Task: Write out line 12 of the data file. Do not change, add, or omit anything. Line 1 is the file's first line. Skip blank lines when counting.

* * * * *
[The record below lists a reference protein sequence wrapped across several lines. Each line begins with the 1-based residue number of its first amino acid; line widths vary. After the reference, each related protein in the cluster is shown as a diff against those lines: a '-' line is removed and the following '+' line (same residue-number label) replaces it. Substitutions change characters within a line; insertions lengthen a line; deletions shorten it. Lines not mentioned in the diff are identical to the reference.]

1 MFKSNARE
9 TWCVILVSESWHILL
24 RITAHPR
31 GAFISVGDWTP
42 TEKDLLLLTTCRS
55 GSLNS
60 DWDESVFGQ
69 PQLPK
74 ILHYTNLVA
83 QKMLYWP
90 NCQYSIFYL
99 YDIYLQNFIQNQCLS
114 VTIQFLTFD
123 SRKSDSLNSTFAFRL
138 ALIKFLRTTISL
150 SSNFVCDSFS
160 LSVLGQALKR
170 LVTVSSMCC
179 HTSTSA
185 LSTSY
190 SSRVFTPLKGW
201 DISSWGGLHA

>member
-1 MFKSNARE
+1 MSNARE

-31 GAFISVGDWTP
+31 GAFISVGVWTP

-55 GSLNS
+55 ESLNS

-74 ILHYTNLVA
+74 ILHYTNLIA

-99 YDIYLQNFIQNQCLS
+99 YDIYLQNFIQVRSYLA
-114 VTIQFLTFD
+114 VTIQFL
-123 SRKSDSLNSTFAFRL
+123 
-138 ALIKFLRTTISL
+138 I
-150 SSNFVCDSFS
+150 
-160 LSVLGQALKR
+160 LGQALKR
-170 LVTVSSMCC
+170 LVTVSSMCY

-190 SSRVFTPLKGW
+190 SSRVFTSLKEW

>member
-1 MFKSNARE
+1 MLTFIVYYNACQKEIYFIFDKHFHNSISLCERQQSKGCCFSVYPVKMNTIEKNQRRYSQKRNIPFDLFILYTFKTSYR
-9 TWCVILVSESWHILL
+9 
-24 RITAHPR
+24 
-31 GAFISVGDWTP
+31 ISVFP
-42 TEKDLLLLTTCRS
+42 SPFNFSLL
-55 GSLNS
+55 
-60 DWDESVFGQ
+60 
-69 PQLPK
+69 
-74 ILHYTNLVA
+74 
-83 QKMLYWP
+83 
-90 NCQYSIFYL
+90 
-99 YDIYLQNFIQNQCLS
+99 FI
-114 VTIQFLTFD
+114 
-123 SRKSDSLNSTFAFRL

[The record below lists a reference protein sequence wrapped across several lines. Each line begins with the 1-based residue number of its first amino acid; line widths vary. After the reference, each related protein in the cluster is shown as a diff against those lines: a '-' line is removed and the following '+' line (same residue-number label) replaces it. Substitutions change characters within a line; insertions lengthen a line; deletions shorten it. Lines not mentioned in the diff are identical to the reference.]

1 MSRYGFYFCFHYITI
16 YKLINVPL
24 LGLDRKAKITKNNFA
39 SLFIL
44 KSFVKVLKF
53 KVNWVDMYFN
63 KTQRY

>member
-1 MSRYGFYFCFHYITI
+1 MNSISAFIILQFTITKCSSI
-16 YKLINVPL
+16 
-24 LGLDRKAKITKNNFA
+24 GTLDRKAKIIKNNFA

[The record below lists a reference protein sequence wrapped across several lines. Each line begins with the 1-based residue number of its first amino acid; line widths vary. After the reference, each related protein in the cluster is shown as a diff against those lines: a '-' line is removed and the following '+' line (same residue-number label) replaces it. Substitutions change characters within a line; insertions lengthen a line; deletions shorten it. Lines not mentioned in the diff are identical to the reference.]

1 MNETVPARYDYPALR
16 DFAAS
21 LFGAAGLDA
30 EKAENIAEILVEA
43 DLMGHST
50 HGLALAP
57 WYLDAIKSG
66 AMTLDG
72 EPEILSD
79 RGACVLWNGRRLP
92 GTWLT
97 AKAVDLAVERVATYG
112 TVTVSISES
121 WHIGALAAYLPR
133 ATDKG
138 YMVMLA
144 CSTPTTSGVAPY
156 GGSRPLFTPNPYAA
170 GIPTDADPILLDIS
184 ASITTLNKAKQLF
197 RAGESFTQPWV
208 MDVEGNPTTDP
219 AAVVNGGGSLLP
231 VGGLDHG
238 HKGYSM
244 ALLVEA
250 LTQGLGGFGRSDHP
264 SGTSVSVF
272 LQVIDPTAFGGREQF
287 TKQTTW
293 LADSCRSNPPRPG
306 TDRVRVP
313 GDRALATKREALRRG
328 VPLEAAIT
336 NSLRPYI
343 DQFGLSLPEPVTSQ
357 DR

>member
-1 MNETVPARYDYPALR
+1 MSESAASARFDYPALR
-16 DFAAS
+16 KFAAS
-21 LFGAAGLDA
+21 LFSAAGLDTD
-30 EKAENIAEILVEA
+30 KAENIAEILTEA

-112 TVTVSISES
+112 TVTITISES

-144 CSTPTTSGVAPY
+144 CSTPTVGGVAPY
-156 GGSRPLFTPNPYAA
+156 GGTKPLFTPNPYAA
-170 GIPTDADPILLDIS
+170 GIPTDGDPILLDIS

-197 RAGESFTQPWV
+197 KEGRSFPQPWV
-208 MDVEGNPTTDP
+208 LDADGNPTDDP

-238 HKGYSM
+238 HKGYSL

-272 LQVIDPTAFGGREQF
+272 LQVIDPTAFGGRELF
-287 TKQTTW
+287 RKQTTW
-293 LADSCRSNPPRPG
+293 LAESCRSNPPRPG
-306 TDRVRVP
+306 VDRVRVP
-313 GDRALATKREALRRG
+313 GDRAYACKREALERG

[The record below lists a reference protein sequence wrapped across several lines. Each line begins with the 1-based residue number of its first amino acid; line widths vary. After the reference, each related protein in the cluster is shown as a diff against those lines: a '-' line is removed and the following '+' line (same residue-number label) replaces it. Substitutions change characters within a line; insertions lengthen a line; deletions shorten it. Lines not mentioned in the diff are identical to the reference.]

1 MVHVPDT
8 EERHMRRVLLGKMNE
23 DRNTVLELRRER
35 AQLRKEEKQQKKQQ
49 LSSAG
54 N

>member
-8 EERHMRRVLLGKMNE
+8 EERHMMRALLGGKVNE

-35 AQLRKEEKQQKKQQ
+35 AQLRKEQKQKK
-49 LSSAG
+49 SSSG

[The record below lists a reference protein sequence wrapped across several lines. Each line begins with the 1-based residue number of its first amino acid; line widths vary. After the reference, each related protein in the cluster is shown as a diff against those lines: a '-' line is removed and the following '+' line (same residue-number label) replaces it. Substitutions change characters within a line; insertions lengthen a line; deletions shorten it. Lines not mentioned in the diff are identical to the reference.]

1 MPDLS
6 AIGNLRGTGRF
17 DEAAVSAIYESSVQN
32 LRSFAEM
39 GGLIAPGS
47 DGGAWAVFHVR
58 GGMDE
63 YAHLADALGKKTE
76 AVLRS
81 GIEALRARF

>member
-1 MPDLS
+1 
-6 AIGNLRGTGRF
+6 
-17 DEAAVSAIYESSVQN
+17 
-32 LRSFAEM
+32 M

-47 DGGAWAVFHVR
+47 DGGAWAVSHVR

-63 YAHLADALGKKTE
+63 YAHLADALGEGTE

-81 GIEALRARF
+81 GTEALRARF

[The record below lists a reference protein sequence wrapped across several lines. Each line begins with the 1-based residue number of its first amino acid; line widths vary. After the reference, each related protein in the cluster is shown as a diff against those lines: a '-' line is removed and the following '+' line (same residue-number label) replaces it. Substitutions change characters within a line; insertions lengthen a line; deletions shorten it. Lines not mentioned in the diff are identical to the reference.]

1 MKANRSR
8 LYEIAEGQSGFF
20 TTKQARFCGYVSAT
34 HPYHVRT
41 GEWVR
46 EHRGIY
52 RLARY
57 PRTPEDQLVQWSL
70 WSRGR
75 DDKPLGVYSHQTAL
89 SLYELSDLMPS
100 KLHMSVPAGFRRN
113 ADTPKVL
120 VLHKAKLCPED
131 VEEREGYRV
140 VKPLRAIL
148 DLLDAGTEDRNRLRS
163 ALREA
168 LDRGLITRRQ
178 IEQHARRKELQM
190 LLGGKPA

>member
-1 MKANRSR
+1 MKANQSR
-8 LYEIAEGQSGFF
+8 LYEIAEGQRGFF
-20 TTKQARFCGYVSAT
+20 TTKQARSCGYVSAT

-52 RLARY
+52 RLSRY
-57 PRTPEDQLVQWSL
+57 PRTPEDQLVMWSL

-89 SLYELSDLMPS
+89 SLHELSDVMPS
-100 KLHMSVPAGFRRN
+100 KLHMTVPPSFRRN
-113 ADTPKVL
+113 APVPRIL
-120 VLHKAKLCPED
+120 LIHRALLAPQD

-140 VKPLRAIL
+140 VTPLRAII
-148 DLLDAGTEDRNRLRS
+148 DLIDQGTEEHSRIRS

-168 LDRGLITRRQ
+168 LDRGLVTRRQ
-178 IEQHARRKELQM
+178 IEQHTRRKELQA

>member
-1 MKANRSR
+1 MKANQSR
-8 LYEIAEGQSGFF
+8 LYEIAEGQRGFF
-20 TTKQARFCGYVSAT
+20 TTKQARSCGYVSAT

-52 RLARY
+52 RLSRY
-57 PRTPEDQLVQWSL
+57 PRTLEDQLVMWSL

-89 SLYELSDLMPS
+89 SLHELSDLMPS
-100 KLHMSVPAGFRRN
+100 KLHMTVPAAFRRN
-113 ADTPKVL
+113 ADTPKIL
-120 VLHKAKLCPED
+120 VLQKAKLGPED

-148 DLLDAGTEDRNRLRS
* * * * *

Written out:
90 NCQYSIFYL